6. There have been recent studies on the use of cardioselective beta-blockers in the treatment of COPD and asthma. One such study regarding use of the medications in COPD concluded, We have shown that β blockers (predominantly cardioselective) may confer reductions in mortality, exacerbations, and hospital admissions in patients with COPD, in addition to the benefits attributable to addressing cardiovascular risk. These additive benefits were seen across a spectrum of inhaled stepwise therapy, including inhaled corticosteroids, long acting β agonists, and long acting antimuscarinics, and did not result in any worsening of pulmonary function in our study cohort. Our study supports the use of β blockers in COPD patients.
7. A 2007 local review article on beta-blocker use in asthmatics and COPD patients concluded current evidence indicates that cardioselective beta-blockers are not contraindicated in patients with airways disease, and they may be especially useful in patients with COPD due to their increased risk of cardio-vascular mortality. Overly cautious clinicians may be denying important benefits to a group of patients with significant co-morbidity. However, it is still appropriate to apply certain provisos, which are themselves not evidence-based, to minimise the risk of adverse reactions. It is logical not to use beta-blockers in patients with severe asthma, particularly if it is unstable or the patient is prone to severe exacerbations. Moreover, during an exacerbation, beta-blockers should probably be temporarily withheld at a time when beta-blockade may be naturally increased due to the effects of pro-inflammatory cytokines. It would also be prudent to offer a test dose and/or to titrate the dose of beta-blocker at the commencement of treatment to ensure tolerability [my emphasis]. Finally, the key to successful treatment should also include patient education of the benefits and risks of beta-blocker use and also to maintain optimal control of their air-way disease.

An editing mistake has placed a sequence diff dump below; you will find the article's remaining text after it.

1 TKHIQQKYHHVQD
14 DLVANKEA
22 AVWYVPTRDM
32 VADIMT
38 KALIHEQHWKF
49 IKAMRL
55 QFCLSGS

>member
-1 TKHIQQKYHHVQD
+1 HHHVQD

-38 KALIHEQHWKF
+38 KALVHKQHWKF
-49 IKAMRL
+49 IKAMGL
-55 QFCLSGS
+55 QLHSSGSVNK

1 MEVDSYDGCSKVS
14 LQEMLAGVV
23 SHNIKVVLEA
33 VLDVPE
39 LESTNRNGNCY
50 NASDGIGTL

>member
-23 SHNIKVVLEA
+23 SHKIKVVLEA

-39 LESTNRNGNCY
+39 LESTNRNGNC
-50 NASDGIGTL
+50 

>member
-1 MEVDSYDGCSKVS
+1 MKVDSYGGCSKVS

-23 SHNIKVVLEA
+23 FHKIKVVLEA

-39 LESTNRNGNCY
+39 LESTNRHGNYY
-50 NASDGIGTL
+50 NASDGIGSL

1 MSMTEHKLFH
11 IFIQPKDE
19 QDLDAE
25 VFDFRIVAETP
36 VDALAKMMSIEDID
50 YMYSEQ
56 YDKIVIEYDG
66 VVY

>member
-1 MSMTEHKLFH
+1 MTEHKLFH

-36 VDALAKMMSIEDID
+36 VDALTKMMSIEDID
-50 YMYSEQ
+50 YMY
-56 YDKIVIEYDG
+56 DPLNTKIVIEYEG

Key points from the meta-analyses examined were: